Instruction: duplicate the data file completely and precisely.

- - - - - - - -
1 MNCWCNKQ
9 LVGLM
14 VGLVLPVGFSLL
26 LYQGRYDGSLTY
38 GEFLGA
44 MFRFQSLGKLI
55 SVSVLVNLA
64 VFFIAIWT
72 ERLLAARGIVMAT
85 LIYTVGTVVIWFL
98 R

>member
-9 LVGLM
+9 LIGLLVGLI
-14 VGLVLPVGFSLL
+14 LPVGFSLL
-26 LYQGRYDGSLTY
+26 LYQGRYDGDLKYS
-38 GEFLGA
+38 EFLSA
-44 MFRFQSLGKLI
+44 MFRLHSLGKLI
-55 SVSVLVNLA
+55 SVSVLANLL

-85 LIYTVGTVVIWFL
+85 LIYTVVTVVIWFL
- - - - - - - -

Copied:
1 MNCWCNKQ
9 LVGLM
14 VGLVLPVGFSLL
26 LYQGRYDGSLTY
38 GEFLGA
44 MFRFQSLGKLI
55 SVSVLVNLA
64 VFFIAIWT
72 ERLLAARGIVMAT
85 LIYTVGTVVIWFL
98 R

>member
-9 LVGLM
+9 LIGLLVGLI
-14 VGLVLPVGFSLL
+14 LPVGFSLL
-26 LYQGRYDGSLTY
+26 LYQGRYDGDLKYS
-38 GEFLGA
+38 EFLSA
-44 MFRFQSLGKLI
+44 MFRLHSLGKLI
-55 SVSVLVNLA
+55 SVSVLANLL

-85 LIYTVGTVVIWFL
+85 LIYTVVTVVIWFL